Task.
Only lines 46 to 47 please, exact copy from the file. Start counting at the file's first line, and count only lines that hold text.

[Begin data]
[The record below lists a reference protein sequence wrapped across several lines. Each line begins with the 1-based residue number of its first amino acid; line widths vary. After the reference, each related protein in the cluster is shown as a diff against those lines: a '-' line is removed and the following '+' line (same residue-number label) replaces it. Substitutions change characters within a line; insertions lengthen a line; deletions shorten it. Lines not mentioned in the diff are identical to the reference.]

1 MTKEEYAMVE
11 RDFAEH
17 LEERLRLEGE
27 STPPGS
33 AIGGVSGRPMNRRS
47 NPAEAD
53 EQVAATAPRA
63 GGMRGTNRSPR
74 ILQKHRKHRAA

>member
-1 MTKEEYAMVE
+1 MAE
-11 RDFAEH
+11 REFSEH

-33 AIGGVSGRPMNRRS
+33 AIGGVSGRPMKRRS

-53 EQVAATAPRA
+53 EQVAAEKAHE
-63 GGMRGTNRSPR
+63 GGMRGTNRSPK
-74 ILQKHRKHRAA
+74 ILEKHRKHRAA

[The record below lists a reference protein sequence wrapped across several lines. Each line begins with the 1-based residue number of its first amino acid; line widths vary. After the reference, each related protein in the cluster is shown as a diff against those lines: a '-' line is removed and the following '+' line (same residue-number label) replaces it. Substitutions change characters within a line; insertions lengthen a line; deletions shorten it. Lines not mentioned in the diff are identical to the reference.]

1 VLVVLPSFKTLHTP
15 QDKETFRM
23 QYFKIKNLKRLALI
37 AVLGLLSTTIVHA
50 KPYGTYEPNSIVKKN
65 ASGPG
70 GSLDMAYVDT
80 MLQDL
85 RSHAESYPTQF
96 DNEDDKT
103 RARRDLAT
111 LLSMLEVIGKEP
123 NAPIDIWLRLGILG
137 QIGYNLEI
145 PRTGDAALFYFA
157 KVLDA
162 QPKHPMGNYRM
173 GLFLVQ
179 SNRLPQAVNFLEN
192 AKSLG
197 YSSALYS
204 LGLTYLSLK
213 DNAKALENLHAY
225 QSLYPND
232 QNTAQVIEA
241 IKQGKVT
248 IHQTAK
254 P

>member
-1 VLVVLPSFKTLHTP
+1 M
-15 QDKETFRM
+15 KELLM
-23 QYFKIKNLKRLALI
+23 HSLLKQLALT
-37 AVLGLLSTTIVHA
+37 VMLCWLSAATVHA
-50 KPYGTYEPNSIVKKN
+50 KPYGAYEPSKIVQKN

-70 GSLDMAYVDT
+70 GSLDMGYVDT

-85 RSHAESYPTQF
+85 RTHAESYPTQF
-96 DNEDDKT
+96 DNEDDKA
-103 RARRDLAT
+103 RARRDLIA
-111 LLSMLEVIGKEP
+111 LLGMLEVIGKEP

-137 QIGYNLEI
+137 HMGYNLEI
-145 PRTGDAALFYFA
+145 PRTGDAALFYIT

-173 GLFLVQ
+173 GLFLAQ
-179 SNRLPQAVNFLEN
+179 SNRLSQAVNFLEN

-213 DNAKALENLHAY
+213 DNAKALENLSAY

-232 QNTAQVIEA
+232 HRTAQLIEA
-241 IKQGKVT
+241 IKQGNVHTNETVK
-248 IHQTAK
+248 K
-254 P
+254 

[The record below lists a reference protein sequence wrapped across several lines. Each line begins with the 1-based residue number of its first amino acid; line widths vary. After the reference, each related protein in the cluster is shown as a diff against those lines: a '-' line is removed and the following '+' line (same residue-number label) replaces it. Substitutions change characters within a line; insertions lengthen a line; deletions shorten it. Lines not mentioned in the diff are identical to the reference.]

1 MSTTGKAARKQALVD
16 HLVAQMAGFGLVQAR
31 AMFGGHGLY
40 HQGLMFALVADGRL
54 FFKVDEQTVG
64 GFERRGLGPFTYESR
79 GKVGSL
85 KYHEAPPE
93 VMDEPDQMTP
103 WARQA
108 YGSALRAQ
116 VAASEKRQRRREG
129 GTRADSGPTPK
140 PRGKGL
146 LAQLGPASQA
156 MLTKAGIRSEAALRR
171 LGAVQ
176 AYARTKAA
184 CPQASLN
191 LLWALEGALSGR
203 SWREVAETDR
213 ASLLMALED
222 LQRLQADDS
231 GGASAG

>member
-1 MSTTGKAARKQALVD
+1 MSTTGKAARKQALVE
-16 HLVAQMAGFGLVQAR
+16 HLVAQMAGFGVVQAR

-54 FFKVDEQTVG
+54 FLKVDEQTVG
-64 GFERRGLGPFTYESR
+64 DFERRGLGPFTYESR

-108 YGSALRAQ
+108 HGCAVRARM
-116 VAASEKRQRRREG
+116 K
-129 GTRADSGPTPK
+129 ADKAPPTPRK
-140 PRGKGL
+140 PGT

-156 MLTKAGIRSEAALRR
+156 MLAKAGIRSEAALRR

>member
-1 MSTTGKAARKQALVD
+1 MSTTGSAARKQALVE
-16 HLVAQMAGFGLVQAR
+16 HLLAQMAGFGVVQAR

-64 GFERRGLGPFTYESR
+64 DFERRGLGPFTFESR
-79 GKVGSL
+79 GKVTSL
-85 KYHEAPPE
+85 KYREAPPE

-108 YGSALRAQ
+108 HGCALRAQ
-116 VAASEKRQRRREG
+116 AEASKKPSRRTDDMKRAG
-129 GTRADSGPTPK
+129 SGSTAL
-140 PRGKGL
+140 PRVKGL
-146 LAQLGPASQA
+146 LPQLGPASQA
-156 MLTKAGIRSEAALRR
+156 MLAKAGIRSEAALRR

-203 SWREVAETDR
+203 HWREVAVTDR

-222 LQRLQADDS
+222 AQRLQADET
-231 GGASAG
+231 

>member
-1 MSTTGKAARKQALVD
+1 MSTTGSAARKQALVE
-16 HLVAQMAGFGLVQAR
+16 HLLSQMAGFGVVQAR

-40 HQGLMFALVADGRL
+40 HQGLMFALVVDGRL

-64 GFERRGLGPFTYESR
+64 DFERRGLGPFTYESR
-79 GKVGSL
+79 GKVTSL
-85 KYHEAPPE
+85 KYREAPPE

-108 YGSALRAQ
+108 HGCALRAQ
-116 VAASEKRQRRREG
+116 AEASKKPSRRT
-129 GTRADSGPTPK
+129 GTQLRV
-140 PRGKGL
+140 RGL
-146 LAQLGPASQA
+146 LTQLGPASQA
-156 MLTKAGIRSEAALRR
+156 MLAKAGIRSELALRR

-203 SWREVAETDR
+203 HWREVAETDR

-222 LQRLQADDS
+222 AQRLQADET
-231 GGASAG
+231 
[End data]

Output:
204 LGLTYLSLK
213 DNAKALENLHAY